Friday, May 20, 2011
Chicken Tetrazzini -- Scaled Down
The first time I made tetrazzini was years ago after one Thanksgiving, to use leftover turkey. Since then, I’ve looked forward to post-Thanksgiving meals more than the real deal, just for this casserole. And although it is a great way to use leftover turkey, I find I like it better with chicken. I have that around much more often. This time, though, I used rotisserie chicken from the supermarket. I like to mix both white and dark meat, too. I probably make this just a couple times a year, it’s that rich. But for some reason, it beckoned the other evening. Perfect to go with the roasted asparagus.
(I know it doesn’t look like asparagus in the picture. Your eyes are not deceiving you. That is indeed broccoli. The asparagus was completely consumed, the whole pound, by two people. That’s what roasting does to asparagus. Forces one to substitute another vegetable for blog picture taking the day after.)
Giada makes a great chicken tetrazzini dish, but this one is different from hers – she uses peas, no Swiss cheese, adds onions, cooks the mushrooms -- and for the life of me, I can’t recall exactly where I first got this recipe. I copied it onto an index card, gave no credit to its originator and keep it in a little box, where I keep all the old stand-bys. It’s actually one of like sixteen places where I store recipes. Organization and I have a love-hate relationship.
And I’ve tweaked the original recipe many times over, as my little notes and scratch outs and other hieroglyphics on the well-used card will attest, so maybe it’s morphed into my own after all. Actually, I don’t need the card anymore. I can make this blindfolded.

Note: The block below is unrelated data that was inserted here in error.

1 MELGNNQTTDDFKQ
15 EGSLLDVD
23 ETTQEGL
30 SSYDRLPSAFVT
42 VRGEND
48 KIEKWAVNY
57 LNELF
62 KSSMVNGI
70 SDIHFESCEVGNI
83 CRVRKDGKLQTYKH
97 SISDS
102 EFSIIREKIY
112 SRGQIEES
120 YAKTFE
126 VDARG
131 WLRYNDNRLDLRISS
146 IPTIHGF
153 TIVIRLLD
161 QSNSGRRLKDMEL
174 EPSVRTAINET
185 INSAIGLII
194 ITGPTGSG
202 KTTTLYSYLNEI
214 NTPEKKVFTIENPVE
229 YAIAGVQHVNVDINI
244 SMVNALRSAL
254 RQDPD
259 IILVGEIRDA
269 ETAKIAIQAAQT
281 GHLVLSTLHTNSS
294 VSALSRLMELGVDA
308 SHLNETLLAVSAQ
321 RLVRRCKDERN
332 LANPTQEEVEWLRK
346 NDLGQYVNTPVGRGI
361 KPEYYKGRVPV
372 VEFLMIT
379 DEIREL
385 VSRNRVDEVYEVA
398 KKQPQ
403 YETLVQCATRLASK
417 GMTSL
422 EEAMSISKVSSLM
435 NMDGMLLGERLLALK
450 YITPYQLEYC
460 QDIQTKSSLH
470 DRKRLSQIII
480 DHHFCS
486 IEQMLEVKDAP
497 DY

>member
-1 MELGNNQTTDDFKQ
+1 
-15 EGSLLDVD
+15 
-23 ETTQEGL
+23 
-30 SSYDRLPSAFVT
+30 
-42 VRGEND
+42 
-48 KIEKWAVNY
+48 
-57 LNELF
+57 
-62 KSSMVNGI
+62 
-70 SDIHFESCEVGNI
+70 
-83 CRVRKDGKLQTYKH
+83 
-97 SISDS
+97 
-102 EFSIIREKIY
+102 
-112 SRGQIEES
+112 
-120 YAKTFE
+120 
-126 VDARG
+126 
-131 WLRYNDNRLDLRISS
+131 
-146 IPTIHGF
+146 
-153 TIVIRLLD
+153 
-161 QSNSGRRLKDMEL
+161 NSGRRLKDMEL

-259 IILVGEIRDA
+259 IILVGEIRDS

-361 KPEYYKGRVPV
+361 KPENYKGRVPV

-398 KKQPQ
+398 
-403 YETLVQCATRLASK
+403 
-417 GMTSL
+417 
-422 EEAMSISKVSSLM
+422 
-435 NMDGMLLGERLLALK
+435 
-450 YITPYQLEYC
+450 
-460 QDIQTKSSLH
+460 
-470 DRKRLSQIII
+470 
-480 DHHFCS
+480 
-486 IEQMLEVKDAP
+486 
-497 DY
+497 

Did you know that tetrazzini is someone’s name? I didn’t. It’s the last name of Luisa Tetrazzini, a famous early twentieth century Italian opera singer. Apparently, the dish was created by a chef to honor her, a common practice back then. Like Eggs Benedict. Tetrazzini has come to mean any cream sauce, cheesed-up or not, over chicken and pasta.
But enough rambling. Here’s the recipe. Tweaked and re-tweaked. Buon appetito.
½ pound angel hair pasta
2 tablespoons unsalted butter
2 tablespoons flour
½ cup chicken broth
½ cup half-and-half
1 cup shredded Swiss cheese
1 tablespoon Marsala
¼ teaspoon ground nutmeg, or 3-4 scrapes of a fresh nutmeg
2 cups cooked chicken, or turkey, broken into bite size chunks
1 cup sliced mushrooms
¼ cup grated Parmesan cheese
¼ cup seasoned, bread crumbs
1 tablespoon melted butter
Preheat oven to 350 degrees Fahrenheit. Start boiling water for the pasta. Cook pasta al dente – won’t take long – and drain. (It will keep okay in the colander until you mix it with everything else.) Melt the butter in a large saucepan over low heat. Blend in the flour. Add the broth and the half-and-half, increase the heat and cook stirring constantly until thickened. Lower heat. Add the cheese and stir until melted. Add the nutmeg and the sherry and blend. Remove from heat. Add the cooked pasta, chicken and mushrooms. Fold together until well mixed and then turn into a casserole that’s been buttered or sprayed with vegetable spray. Mix together the Parmesan and bread crumbs with the melted butter and sprinkle over the casserole top. Bake uncovered for 25 to 30 minutes. Makes about six generous servings.
A little post script: The gorgeous red plate was part of my Mother's Day goodies from Amy. There's more to come! Thanks, honey!